While he becomes used to being recognized in his native Sweden, following his HBO roles in True Blood and Generation Kill, Alexander does admit that there are advantages and disadvantages to being increasingly recognized in LA too. For example, of the recent paparazzi gossip and internet inspired spin regarding his dating Evan Rachel Wood (also in True Blood), Alexander states simply,

“We’re just friends from the show. It’s the kind of garbage you have to live with.”

Tariq Saleh, director of Metropia, further explains,

“On the outside he looks pretty free of sorrows – he has a fantastic job in Hollywood, he’s a tall guy all the girls want, a lot of guys envy him. But if there wasn’t anything underneath he wouldn’t get the parts he gets. He can play an ungrateful character, but you like him anyway, because it feels like there’s something inside him that could break. A mysterious vulnerability. Another thing I like about Alexander is that he really can really drink! If you try to keep up with him you end up with alcohol poisoning and embarrass yourself irrevocably.”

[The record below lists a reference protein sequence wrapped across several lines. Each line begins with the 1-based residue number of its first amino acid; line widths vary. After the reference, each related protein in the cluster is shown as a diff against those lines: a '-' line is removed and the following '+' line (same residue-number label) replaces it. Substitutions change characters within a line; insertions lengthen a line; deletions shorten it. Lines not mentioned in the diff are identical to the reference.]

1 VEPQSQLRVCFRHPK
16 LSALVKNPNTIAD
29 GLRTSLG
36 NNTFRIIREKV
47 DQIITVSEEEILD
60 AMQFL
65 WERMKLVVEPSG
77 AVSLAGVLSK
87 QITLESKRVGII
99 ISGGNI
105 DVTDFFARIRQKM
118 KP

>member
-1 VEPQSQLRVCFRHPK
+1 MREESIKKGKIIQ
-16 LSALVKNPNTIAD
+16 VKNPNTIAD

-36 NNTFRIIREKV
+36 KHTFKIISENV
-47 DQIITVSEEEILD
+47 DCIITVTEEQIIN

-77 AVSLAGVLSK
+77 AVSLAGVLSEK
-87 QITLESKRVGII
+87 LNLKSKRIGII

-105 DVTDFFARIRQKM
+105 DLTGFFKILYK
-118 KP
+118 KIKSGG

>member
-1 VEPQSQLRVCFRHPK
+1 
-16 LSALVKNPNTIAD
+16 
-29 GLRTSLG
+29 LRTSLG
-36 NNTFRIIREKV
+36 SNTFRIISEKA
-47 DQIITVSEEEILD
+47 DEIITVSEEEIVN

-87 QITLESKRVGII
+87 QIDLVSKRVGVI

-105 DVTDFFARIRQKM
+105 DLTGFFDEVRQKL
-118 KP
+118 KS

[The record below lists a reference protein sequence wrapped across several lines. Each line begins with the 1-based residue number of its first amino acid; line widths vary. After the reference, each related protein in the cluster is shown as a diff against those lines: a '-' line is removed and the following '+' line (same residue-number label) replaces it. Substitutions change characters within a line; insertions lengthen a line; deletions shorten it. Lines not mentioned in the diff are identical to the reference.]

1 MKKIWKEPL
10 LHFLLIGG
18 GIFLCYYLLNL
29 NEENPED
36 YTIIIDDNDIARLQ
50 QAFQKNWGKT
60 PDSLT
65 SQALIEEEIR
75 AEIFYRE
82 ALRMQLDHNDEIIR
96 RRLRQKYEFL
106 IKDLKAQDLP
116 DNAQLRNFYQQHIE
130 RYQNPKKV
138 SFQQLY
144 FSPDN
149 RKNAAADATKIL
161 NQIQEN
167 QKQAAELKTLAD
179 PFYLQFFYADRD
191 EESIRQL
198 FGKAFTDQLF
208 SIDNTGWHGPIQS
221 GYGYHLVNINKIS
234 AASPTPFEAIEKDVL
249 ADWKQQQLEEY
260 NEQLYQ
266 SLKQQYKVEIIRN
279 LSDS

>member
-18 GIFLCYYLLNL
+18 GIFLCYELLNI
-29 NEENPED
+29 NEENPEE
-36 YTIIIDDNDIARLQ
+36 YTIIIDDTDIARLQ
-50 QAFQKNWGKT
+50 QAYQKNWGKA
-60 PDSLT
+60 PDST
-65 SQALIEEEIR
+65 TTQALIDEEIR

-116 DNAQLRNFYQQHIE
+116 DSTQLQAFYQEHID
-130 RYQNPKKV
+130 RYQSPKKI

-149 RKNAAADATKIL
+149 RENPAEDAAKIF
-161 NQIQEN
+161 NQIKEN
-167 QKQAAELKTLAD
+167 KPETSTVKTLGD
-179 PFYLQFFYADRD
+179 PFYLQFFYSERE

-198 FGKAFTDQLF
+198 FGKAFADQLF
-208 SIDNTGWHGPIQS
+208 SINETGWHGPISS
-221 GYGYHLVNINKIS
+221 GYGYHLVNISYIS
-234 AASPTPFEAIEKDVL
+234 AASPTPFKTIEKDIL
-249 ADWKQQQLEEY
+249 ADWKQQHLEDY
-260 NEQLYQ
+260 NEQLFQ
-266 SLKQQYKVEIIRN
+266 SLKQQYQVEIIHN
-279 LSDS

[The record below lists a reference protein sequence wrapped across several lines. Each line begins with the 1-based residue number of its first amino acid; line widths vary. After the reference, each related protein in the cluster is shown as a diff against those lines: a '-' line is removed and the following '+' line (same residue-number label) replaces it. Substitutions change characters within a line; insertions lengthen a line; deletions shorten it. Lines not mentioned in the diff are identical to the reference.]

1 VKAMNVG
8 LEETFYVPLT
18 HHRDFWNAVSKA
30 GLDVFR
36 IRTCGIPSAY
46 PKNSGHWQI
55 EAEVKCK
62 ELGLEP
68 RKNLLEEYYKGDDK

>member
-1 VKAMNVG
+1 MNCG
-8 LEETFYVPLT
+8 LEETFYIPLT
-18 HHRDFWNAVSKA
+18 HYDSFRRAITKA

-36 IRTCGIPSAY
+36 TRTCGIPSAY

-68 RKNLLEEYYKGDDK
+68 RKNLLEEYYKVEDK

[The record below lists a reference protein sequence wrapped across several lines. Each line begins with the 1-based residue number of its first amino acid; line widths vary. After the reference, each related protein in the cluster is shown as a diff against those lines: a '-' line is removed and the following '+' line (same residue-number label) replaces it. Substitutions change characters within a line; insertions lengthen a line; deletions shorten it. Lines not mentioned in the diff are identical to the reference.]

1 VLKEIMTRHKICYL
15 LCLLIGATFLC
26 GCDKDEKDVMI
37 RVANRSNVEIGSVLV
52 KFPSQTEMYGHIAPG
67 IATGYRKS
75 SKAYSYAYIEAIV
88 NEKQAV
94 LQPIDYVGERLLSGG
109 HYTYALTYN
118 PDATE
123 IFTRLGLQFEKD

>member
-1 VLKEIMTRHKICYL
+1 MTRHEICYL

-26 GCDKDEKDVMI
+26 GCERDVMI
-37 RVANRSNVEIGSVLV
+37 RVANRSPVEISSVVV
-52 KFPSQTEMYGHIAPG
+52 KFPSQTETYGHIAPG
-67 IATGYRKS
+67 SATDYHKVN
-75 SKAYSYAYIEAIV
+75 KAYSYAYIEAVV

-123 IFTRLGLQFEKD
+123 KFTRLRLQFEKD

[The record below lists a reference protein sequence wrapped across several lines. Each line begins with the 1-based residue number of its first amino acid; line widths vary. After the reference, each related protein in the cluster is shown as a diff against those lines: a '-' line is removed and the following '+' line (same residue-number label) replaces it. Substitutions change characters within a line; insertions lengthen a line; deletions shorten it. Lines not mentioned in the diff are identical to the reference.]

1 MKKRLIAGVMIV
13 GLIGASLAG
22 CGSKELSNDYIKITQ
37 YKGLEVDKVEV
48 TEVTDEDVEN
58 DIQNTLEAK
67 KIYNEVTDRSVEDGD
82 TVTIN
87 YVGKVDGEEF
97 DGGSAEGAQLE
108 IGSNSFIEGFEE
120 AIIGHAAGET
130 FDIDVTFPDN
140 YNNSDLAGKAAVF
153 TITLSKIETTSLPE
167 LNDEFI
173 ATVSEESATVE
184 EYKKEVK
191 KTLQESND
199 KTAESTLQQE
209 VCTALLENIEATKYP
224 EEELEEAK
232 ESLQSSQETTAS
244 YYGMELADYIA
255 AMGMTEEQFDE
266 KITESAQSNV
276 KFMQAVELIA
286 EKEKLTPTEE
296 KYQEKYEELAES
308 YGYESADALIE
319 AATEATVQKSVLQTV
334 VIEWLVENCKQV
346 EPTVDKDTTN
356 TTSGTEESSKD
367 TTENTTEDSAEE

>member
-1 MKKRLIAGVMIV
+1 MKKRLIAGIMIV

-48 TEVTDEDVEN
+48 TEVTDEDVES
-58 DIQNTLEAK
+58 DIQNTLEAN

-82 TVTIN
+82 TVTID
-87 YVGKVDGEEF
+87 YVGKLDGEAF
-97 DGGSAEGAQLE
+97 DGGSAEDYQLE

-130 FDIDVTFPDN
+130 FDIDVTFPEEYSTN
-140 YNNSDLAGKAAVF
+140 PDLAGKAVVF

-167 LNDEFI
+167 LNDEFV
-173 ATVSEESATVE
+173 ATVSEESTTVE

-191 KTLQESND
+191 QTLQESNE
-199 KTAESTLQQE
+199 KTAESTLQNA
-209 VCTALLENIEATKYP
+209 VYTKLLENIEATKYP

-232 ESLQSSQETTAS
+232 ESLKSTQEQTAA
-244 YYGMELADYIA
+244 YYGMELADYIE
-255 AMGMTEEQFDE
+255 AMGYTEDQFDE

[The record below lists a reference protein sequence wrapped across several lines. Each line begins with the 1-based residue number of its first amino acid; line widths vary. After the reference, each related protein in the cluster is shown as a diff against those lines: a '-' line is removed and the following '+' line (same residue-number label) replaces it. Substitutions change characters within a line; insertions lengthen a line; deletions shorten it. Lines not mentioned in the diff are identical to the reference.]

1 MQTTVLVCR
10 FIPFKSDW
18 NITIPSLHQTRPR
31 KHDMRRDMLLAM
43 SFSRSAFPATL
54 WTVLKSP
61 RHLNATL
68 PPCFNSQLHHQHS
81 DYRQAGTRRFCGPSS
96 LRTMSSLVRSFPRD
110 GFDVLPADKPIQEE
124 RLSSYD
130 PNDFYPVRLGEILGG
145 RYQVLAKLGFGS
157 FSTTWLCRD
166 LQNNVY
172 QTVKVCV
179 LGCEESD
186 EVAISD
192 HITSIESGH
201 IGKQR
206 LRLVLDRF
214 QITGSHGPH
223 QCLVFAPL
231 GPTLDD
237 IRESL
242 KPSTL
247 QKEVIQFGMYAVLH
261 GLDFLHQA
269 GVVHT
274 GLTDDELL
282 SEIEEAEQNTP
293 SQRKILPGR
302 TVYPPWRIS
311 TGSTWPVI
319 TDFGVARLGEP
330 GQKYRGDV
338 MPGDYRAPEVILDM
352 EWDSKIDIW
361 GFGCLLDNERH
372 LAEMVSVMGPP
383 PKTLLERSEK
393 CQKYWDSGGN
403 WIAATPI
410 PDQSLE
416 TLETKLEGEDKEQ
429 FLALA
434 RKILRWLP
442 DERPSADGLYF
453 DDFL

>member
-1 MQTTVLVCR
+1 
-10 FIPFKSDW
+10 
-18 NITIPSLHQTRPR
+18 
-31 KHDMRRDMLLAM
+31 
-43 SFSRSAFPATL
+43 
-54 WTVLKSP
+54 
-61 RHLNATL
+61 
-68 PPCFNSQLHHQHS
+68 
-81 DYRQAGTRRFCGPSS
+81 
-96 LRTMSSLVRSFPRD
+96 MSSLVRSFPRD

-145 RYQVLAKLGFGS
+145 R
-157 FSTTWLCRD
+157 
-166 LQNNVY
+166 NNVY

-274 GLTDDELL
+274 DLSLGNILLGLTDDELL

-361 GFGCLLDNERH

On the other hand, the advantages of getting increasingly recognized for his HBO roles has meant that he is now managed by CAA and along with that comes the possibility of even bigger roles. However, Alexander Skarsgard is not a man to rest on his laurels career-wise,

“But I still notice I have these thoughts about what will happen next. What do I do in six years? I guess you’ll have to live with that uncertainty as long as you freelance.”

He admits that it would be great to take a break from the alpha male roles he’s played so far, and that he would love to work with Gus van Sant,

Paranoid Park was so tremendously good, it hit me extremely hard. I’d love to play someone more insecure, someone less alpha male. It’s been a lot of that.”

Who knows what the future holds? But now that Alexander is with CAA, maybe he’ll get the chance to tackle those type of roles. Nonetheless, it is safe to say that the future does look bright for Alexander Skarsgard. And judging from his work to date, we can be assured that no matter what roles he takes on, he is bound to continue delivering fine performances, creating, at the same time complex, nuanced characters on both the big and small screen.

SOURCE: CAFE Magazine via

Picture credit: HBO Inc., Albert L. Ortega / PR Photos via